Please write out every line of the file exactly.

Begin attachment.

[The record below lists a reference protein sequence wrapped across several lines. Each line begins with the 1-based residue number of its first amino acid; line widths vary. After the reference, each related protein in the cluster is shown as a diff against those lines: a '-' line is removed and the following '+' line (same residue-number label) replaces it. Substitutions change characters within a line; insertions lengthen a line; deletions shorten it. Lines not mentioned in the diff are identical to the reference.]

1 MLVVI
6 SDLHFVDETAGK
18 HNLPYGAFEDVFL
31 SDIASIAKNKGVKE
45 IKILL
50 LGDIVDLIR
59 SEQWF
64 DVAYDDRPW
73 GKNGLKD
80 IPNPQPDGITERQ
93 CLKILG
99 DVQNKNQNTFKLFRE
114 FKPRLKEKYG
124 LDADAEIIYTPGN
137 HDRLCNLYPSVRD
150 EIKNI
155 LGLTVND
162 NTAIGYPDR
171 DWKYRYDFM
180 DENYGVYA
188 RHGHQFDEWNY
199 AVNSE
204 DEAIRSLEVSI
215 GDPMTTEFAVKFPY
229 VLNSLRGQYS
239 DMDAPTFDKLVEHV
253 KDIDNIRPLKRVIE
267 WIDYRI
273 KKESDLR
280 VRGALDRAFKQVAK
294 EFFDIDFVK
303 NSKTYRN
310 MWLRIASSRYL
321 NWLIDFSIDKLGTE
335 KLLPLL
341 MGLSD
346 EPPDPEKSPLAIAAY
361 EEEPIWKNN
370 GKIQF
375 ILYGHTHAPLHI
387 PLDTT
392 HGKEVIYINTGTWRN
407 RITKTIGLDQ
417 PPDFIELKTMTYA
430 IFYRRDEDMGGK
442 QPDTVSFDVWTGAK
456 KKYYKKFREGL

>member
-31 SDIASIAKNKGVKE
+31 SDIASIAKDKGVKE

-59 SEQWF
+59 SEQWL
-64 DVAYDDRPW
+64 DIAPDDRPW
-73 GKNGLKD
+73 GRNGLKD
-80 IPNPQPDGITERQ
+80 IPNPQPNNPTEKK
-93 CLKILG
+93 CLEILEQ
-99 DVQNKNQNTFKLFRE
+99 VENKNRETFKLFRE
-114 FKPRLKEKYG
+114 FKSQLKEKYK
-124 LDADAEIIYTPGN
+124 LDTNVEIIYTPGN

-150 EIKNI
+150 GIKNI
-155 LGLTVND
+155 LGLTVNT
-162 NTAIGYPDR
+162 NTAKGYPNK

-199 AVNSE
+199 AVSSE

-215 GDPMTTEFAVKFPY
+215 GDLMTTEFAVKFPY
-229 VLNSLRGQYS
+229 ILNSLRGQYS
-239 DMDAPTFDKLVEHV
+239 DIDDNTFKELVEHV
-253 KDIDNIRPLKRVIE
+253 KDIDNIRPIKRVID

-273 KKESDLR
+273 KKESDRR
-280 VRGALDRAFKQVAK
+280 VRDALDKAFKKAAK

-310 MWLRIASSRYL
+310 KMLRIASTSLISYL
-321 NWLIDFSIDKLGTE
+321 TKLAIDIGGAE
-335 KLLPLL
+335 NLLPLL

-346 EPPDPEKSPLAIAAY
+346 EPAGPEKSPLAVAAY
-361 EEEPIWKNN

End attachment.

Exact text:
[The record below lists a reference protein sequence wrapped across several lines. Each line begins with the 1-based residue number of its first amino acid; line widths vary. After the reference, each related protein in the cluster is shown as a diff against those lines: a '-' line is removed and the following '+' line (same residue-number label) replaces it. Substitutions change characters within a line; insertions lengthen a line; deletions shorten it. Lines not mentioned in the diff are identical to the reference.]

1 MLVVI
6 SDLHFVDETAGK
18 HNLPYGAFEDVFL
31 SDIASIAKNKGVKE
45 IKILL
50 LGDIVDLIR
59 SEQWF
64 DVAYDDRPW
73 GKNGLKD
80 IPNPQPDGITERQ
93 CLKILG
99 DVQNKNQNTFKLFRE
114 FKPRLKEKYG
124 LDADAEIIYTPGN
137 HDRLCNLYPSVRD
150 EIKNI
155 LGLTVND
162 NTAIGYPDR
171 DWKYRYDFM
180 DENYGVYA
188 RHGHQFDEWNY
199 AVNSE
204 DEAIRSLEVSI
215 GDPMTTEFAVKFPY
229 VLNSLRGQYS
239 DMDAPTFDKLVEHV
253 KDIDNIRPLKRVIE
267 WIDYRI
273 KKESDLR
280 VRGALDRAFKQVAK
294 EFFDIDFVK
303 NSKTYRN
310 MWLRIASSRYL
321 NWLIDFSIDKLGTE
335 KLLPLL
341 MGLSD
346 EPPDPEKSPLAIAAY
361 EEEPIWKNN
370 GKIQF
375 ILYGHTHAPLHI
387 PLDTT
392 HGKEVIYINTGTWRN
407 RITKTIGLDQ
417 PPDFIELKTMTYA
430 IFYRRDEDMGGK
442 QPDTVSFDVWTGAK
456 KKYYKKFREGL

>member
-31 SDIASIAKNKGVKE
+31 SDIASIAKDKGVKE

-59 SEQWF
+59 SEQWL
-64 DVAYDDRPW
+64 DIAPDDRPW
-73 GKNGLKD
+73 GRNGLKD
-80 IPNPQPDGITERQ
+80 IPNPQPNNPTEKK
-93 CLKILG
+93 CLEILEQ
-99 DVQNKNQNTFKLFRE
+99 VENKNRETFKLFRE
-114 FKPRLKEKYG
+114 FKSQLKEKYK
-124 LDADAEIIYTPGN
+124 LDTNVEIIYTPGN

-150 EIKNI
+150 GIKNI
-155 LGLTVND
+155 LGLTVNT
-162 NTAIGYPDR
+162 NTAKGYPNK

-199 AVNSE
+199 AVSSE

-215 GDPMTTEFAVKFPY
+215 GDLMTTEFAVKFPY
-229 VLNSLRGQYS
+229 ILNSLRGQYS
-239 DMDAPTFDKLVEHV
+239 DIDDNTFKELVEHV
-253 KDIDNIRPLKRVIE
+253 KDIDNIRPIKRVID

-273 KKESDLR
+273 KKESDRR
-280 VRGALDRAFKQVAK
+280 VRDALDKAFKKAAK

-310 MWLRIASSRYL
+310 KMLRIASTSLISYL
-321 NWLIDFSIDKLGTE
+321 TKLAIDIGGAE
-335 KLLPLL
+335 NLLPLL

-346 EPPDPEKSPLAIAAY
+346 EPAGPEKSPLAVAAY
-361 EEEPIWKNN